In the nearly quarter of century ensuing the Iranian revolution of 1979, millions of Iranians have become part of the new age Iranian Diaspora. In this condition, they have been forced to try to integrate with their respective societies, shape their lives and those of their children with one burdensome question always on their mind: What about Iran?
The Iranian condition in Diaspora is difficult to summarize, but nonetheless worthy of examination. The population living outside Iran, especially the first generation immigrants live with the constant reminder that the Iran they left behind is no longer.
In this condition, the hope remains of returning home one day with their children and grandchildren so that they may grasp the Iran whose heritage they were robbed of, through no fault of their own. This raises the question of under what condition are we ready to return. Can we return? And under what circumstances will be welcomed home?
In this effort, many organizations outside Iran, comprised of the very immigrants spoken of here, have tried to consolidate their efforts in order to facilitate change and progress in Iran. What ever the political alliances hope to achieve, they all share the common goal of bringing to Iran the freedoms they have lavishly enjoyed on foreign soil.
One of such causes and perhaps the loudest is one promoted by Reza Pahlavi, the son of the late Shah of Iran. It is now well known within the Iranian community, and indeed beyond, that he is the strongest — at least in alliances — oppositional force in exile.
In a community where politics and patriotism is dinner conversation, Reza Pahlavi has the advantage of a historical lineage, and a name, which is well recognized by even the novice of Iranian history. For this reason, he has been favoured by many as the agent of change whom if anyone, is most likely to succeed in applying external pressure.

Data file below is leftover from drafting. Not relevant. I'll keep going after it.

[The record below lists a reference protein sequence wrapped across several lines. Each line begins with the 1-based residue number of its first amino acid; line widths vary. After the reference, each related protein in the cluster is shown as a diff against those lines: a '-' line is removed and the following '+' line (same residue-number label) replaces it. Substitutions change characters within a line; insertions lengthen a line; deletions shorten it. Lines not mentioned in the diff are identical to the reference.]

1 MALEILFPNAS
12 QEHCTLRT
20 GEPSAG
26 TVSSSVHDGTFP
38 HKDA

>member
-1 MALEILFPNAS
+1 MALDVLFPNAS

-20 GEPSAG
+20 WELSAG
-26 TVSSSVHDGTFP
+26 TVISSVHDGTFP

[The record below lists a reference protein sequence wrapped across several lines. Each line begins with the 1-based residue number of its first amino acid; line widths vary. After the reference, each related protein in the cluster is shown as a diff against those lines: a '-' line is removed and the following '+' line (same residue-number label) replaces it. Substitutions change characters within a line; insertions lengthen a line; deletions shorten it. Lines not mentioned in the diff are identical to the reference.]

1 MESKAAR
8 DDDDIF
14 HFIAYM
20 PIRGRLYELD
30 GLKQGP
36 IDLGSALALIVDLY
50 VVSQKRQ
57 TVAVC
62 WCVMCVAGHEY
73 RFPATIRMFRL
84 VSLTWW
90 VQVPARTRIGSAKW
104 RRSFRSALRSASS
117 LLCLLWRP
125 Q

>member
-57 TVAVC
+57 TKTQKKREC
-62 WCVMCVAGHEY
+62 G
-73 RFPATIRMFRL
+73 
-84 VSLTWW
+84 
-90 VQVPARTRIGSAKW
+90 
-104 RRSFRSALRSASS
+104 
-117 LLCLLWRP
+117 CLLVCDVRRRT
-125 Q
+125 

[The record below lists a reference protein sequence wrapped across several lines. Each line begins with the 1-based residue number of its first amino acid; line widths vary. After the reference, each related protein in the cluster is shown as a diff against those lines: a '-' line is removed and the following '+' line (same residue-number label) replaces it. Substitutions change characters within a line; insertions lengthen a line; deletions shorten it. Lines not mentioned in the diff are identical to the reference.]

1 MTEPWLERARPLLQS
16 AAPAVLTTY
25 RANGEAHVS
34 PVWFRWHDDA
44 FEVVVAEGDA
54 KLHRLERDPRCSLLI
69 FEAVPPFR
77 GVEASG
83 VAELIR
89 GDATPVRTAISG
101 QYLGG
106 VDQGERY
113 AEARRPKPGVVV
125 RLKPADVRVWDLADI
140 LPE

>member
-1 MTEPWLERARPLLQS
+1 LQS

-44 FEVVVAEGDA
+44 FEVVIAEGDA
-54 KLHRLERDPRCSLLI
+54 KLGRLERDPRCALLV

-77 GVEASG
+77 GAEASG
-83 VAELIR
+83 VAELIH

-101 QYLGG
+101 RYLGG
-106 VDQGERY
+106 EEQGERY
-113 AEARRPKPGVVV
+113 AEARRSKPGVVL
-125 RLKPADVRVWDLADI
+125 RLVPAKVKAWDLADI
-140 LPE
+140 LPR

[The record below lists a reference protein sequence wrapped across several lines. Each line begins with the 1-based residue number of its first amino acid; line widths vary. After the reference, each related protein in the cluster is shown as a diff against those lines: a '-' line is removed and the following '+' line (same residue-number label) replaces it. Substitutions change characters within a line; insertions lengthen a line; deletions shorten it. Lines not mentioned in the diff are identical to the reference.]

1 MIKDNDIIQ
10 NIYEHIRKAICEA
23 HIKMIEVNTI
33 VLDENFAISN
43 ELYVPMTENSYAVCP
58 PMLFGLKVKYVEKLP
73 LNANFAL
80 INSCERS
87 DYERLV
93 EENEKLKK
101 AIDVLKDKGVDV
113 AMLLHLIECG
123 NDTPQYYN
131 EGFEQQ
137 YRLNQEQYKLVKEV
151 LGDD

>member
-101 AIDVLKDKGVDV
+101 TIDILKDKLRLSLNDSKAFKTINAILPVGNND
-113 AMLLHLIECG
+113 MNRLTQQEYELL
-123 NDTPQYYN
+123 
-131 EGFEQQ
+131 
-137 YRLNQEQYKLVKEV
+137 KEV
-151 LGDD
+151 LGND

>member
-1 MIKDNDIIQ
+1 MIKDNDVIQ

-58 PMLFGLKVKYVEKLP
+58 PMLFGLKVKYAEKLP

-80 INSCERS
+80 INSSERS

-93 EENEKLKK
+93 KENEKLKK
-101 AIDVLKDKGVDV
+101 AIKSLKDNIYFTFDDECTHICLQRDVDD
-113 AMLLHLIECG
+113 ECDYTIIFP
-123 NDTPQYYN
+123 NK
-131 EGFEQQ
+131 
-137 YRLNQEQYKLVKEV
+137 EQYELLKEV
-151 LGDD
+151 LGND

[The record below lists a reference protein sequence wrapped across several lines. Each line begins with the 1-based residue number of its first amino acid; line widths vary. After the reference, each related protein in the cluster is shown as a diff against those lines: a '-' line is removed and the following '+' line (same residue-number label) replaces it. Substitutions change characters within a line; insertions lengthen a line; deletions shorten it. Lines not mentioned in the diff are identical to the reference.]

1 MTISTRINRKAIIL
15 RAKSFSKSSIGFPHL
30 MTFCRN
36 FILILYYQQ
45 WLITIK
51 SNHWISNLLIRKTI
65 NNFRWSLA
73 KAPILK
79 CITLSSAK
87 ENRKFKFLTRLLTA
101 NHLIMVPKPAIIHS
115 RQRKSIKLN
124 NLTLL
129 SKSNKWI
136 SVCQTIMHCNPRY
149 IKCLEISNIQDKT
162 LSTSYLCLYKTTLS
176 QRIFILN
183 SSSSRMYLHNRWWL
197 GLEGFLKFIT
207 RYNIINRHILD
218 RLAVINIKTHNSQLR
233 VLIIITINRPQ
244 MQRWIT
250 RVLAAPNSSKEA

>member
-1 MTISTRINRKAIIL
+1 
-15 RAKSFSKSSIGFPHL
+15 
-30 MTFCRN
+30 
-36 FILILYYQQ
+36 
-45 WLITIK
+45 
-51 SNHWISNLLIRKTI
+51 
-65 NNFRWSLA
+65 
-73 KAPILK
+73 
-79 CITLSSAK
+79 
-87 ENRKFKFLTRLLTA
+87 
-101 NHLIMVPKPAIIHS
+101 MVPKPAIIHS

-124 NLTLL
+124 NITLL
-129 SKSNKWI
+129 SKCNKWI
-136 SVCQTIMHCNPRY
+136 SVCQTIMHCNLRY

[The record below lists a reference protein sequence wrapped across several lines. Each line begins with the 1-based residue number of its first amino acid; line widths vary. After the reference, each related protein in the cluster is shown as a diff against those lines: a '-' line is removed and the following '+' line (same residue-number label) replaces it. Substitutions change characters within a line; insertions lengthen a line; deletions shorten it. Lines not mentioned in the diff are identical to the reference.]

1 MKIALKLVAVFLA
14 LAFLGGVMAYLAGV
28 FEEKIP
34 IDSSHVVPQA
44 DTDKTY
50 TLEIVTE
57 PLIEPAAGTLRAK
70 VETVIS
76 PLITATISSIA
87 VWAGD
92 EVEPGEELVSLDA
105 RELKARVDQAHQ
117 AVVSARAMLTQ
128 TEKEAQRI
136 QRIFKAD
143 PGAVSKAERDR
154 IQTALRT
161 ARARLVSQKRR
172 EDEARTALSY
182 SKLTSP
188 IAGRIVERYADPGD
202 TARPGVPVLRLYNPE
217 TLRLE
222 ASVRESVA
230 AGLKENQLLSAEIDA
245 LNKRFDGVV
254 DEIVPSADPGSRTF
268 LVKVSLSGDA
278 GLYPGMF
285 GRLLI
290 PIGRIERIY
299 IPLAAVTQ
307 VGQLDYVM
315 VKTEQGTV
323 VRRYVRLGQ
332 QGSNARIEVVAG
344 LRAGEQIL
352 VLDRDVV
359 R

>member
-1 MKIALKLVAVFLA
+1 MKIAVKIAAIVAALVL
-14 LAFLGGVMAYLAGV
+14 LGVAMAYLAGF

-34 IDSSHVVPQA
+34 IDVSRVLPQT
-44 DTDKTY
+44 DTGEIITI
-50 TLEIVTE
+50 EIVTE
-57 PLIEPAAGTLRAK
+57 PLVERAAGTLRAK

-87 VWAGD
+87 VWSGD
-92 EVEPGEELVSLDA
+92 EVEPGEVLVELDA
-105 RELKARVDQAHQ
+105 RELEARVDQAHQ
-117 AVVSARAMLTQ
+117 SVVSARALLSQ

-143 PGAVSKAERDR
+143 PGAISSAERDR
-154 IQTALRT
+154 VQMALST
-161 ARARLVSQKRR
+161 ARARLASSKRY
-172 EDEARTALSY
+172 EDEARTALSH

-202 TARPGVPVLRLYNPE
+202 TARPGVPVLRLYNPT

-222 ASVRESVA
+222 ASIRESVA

But is the investment of this hope in Reza Pahlavi ill-founded? In applying critical thought to Reza Pahlavi’s ideology one must be braced with as much information as possible, not just about him but about the history of Iran and the greater Middle East.
Perhaps the starting point of this critical analysis should focus on Reza Pahlavi from a personal standpoint. Now forty-something, he lives in he U.S., after being away from the very country he hopes to change for nearly a quarter of a century.
In a country whose living conditions, economics, politics, and social structure is different from one month to the next, a twenty-five-year absence should entirely rule one out from any right to make claims about the way things ought to be. Even when he did reside in Iran, he lived in a palace, with chefs, chauffeurs, private guards, private tutors, and an entourage fit for true royalty.
So the question that arises is what does he really know about Iran, about the way people lived, their struggles, their hopes, dreams, fears, and priorities?
The people of Iran succeeded in bringing a half century of dictatorship from the hands of his ancestors to an end, and even though were later disillusioned with the outcome, can not simply forget that at the end of the day even this Reza is a Pahlavi, and in the absence of this elders can, and in the eyes of many Iranians should be held somewhat accountable to answer to his fellow people. That is a responsibility entirely forgotten by Reza himself and under the umbrella of aiding Iranians is a predicament he hopes to avoid.
In his recent book Winds of Change, Reza publicized his goal as one aimed at bringing free elections to Iran. Free elections so that the people will finally be able to elect a government they see fit.
One should in this strive remember that Iran has not had a democratically elected government since 1953, with the election of Dr. Mohammad Mossadegh. To return to the focus, it is necessary to consider whether free elections can be imported at all. Isn’t the entire idea of democracy based in an organic evolution of society?